Cerebrospinal Fluid Pressure At The Link Between Glaucoma And Alzheimer's Disease
Co-Principal InvestigatorsDebby P Van Dam, MSc, PhD Institute Born-Bunge
Alzheimer's disease patients may be at a high risk of developing glaucoma. Drs. De Deyn, Van Dam, and colleagues are studying the underlying disease mechanisms responsible for this higher risk, both in patients and in mice engineered to have Alzheimer's disease (AD). These investigators hypothesize that reduced pressure in the liquid that surrounds the brain and spine, called cerebrospinal fluid, may be a major factor in this process.
Drs. De Deyn, Van Dam, and colleagues will study the disease mechanisms underlying the link between Alzheimer's disease and increased risk of glaucoma, both in patients and in a mouse model. They propose that reduced cerebrospinal fluid (CSF) pressure and a high eye pressure (called a trans-lamina cribrosa pressure gradient) in the eye play an important role in the development of glaucoma in Alzheimer's disease patients.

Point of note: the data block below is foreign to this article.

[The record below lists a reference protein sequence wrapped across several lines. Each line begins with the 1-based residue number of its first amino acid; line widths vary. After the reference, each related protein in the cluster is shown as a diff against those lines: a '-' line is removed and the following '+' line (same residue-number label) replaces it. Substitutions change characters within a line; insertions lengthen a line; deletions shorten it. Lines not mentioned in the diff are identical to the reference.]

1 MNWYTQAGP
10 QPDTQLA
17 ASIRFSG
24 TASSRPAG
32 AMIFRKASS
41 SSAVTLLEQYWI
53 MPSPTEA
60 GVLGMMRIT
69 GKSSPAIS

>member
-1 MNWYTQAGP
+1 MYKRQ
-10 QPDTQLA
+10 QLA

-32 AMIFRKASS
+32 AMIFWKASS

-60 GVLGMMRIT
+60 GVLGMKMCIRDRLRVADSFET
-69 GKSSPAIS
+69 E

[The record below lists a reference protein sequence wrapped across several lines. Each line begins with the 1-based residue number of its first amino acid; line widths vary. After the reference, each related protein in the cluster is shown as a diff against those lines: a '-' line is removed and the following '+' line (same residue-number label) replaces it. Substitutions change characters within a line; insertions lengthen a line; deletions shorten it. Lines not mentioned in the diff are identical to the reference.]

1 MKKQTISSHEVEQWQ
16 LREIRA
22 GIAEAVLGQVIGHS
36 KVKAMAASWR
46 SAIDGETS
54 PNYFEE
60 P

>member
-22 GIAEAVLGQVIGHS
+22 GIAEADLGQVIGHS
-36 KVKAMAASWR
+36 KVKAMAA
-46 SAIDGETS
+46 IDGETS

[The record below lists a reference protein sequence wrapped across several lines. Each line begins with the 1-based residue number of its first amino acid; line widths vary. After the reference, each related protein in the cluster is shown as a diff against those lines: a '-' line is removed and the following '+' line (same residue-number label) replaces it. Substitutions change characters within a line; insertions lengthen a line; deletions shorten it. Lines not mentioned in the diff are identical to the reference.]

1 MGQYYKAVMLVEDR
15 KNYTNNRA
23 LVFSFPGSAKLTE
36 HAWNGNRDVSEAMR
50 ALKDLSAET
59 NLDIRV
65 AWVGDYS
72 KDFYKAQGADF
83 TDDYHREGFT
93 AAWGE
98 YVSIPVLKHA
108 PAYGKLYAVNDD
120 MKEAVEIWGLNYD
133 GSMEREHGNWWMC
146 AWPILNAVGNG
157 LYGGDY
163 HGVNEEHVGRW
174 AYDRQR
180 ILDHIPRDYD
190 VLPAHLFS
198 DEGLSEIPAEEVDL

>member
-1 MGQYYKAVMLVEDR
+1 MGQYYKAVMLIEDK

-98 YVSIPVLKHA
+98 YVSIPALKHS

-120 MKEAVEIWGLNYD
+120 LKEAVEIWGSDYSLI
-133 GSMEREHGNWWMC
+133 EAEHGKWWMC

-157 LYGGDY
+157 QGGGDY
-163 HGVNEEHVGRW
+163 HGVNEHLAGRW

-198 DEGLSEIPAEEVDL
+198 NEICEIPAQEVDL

These researchers will also evaluate whether brain shrinkage, typical for Alzheimer's disease, could be the cause of the reduced CSF pressure. In parallel, they will determine whether mice engineered to have Alzheimer's disease also have glaucoma, and, if so, will determine the underlying disease mechanisms.
This is the first clinical study set up to look at the link between Alzheimer's disease and glaucoma. The study of animals with Alzheimer's disease gives the opportunity to more easily study disease mechanisms at various stages of the disease.
If confirmed, these hypotheses could have remarkable implications in clinical practice. Careful attention by the clinician should be given to the potential for glaucoma in AD patients. Moreover, measurement of CSF pressure could be a monitoring tool in AD patients. Further research could raise some interesting possibilities for therapy. A randomized clinical trial could be recommended to test whether one could prevent the development of glaucoma in AD by manipulating CSF pressure. The use of a valid mouse model for AD would also allow for focused translational research and further insight into underlying pathophysiological mechanisms.